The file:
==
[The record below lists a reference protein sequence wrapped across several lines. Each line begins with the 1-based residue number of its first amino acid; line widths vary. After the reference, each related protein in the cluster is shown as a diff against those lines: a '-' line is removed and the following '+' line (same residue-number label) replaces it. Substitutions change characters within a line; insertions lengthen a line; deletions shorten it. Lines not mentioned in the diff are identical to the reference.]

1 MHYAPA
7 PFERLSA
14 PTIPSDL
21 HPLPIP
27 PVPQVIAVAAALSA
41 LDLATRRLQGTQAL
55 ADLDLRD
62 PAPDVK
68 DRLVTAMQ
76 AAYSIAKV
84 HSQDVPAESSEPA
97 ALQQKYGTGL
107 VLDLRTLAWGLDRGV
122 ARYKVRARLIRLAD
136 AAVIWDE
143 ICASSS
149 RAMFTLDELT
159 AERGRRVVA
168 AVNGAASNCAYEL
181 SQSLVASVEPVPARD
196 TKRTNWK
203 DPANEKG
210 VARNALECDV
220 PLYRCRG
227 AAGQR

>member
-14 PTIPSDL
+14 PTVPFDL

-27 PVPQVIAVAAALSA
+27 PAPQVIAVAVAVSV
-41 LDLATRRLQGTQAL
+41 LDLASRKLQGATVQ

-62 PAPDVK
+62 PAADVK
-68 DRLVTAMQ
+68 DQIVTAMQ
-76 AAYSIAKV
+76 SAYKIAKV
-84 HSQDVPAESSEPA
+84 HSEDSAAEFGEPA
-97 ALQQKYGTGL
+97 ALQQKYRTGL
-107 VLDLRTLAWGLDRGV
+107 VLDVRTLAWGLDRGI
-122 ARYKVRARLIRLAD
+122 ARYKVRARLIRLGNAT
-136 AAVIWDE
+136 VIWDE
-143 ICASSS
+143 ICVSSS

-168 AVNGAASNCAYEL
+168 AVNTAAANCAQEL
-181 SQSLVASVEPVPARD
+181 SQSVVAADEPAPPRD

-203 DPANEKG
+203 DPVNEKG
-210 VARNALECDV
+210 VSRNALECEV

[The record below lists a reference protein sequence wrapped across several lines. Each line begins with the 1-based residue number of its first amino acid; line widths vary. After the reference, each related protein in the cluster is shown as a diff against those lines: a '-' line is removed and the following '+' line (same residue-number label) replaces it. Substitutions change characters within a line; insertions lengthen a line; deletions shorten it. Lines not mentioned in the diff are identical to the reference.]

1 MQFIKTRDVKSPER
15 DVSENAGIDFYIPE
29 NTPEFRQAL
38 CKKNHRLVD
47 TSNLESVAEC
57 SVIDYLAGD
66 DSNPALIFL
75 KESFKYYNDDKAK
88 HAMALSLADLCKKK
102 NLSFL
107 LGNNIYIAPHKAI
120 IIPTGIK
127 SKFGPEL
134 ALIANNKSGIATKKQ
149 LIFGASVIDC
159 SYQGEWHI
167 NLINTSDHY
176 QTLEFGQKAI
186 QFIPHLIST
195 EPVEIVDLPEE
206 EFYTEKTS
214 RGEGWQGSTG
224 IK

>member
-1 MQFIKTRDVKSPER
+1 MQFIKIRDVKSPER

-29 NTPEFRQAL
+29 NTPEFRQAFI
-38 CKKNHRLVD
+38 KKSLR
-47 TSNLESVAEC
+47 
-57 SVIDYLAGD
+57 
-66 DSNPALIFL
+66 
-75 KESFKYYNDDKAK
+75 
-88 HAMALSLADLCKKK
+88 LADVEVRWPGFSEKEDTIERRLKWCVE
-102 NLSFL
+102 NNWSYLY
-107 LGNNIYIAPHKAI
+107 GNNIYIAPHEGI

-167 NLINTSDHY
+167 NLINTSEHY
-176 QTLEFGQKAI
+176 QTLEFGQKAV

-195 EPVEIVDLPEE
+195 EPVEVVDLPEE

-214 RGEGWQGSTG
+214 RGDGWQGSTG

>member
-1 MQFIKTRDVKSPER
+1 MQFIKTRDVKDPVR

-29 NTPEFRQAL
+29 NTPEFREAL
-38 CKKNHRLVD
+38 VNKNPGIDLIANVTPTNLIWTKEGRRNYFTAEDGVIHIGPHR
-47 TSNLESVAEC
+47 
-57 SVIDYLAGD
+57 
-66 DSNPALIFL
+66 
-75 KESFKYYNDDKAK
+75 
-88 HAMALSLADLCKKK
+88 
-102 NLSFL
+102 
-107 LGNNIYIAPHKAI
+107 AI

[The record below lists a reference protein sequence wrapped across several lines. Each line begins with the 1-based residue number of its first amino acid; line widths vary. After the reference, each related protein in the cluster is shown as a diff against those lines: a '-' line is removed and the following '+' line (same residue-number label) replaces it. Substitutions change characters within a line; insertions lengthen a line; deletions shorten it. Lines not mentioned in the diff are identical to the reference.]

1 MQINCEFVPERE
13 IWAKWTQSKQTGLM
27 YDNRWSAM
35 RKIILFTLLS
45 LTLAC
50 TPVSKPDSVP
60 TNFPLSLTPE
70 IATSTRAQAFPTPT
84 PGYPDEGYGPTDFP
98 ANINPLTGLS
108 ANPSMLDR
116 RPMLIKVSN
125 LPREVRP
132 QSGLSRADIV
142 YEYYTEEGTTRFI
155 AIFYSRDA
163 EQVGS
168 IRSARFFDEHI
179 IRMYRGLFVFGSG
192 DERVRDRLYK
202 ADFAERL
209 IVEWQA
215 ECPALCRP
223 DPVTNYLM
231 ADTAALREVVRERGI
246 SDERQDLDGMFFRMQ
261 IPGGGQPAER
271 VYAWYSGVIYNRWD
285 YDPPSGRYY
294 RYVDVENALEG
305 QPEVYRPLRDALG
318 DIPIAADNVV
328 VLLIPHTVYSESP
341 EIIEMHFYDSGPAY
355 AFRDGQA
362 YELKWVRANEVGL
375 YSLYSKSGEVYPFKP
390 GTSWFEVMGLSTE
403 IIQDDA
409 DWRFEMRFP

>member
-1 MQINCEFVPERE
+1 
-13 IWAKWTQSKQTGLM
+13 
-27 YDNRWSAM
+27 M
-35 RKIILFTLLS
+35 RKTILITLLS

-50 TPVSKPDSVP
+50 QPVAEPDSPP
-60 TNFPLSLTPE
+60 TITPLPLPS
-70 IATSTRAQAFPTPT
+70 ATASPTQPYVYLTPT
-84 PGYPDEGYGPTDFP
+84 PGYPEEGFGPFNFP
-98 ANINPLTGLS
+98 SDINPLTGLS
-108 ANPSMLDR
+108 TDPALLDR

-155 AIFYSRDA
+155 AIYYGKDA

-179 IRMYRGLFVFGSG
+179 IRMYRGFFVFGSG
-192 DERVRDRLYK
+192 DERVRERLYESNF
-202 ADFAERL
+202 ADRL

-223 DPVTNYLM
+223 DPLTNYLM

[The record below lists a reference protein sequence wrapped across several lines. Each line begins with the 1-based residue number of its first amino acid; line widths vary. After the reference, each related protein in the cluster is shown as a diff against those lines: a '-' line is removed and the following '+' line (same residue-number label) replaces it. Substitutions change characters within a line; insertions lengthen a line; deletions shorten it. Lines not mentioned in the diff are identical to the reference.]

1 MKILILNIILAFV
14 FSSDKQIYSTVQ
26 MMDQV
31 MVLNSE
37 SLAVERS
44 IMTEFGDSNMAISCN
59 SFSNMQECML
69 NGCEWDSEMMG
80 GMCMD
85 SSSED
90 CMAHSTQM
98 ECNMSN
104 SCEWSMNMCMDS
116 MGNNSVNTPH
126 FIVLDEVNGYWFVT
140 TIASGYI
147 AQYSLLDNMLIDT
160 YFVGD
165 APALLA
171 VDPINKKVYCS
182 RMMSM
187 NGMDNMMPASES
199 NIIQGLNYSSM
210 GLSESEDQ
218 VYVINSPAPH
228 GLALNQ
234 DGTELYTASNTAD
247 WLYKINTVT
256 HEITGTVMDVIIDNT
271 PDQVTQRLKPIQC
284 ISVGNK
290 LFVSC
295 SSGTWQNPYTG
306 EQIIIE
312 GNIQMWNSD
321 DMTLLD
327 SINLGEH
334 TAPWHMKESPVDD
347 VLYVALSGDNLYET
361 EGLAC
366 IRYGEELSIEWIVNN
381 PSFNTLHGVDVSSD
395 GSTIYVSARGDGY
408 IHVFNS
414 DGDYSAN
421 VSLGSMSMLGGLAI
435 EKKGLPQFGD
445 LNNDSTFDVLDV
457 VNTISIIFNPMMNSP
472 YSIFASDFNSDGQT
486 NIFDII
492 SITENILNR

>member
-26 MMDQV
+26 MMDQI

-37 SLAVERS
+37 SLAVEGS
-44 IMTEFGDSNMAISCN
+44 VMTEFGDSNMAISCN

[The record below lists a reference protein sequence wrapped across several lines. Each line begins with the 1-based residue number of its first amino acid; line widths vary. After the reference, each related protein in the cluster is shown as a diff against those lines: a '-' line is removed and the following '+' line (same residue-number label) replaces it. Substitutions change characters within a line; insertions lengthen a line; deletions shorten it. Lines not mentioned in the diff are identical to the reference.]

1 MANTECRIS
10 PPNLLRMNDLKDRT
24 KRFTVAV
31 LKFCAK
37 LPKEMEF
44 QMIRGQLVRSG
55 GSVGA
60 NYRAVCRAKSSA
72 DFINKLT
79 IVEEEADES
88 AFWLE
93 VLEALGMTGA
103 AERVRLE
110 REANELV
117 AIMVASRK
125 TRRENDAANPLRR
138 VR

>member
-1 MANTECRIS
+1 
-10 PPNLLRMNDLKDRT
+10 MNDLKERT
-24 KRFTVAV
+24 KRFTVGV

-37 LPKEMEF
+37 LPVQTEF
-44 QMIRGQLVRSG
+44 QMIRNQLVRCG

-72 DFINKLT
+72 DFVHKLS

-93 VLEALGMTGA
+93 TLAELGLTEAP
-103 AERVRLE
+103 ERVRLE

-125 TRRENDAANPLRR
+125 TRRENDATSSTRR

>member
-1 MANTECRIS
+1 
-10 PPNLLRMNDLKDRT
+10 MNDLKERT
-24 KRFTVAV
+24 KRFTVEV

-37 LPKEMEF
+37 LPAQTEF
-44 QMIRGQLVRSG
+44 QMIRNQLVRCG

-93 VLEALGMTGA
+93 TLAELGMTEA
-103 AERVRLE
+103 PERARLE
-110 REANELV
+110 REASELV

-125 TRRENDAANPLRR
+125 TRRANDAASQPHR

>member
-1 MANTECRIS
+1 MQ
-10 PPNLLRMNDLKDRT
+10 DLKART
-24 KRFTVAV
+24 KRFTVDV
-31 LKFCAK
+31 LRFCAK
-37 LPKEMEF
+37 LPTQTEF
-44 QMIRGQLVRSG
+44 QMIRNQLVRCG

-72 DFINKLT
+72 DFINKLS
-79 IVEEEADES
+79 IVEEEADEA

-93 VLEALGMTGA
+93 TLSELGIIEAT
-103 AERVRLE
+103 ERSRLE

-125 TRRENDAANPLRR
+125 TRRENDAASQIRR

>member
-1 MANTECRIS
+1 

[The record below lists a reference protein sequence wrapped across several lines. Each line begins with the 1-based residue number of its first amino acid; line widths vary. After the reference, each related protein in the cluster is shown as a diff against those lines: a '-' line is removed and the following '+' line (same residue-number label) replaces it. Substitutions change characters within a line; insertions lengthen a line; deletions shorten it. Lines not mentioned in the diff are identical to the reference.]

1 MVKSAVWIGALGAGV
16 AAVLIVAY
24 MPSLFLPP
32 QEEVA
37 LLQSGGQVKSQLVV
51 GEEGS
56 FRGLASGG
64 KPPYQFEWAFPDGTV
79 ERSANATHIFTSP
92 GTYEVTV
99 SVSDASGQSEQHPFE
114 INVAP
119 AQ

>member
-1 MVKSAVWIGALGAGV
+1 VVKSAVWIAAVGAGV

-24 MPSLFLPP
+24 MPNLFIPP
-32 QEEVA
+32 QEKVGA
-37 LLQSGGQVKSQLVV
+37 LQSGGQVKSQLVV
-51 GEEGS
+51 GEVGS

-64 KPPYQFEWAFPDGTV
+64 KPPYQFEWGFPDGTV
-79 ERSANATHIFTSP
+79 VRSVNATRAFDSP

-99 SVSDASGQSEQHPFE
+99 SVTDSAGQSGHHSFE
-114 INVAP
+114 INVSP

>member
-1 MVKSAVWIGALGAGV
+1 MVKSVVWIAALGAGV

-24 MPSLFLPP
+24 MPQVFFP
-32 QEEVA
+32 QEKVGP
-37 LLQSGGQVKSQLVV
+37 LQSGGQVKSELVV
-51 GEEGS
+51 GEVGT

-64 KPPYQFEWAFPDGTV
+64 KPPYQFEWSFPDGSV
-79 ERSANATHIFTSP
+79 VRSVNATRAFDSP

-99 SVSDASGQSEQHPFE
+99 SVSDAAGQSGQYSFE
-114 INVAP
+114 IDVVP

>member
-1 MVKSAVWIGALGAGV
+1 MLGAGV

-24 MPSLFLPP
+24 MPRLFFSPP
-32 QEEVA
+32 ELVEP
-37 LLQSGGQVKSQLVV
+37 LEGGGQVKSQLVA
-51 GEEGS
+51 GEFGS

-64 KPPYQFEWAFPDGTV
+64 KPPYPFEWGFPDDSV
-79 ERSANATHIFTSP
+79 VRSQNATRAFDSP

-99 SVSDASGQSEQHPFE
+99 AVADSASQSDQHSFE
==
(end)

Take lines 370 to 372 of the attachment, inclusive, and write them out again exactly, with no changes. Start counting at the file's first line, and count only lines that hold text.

+37 LQSGGQVKSQLVV
-51 GEEGS
+51 GEVGS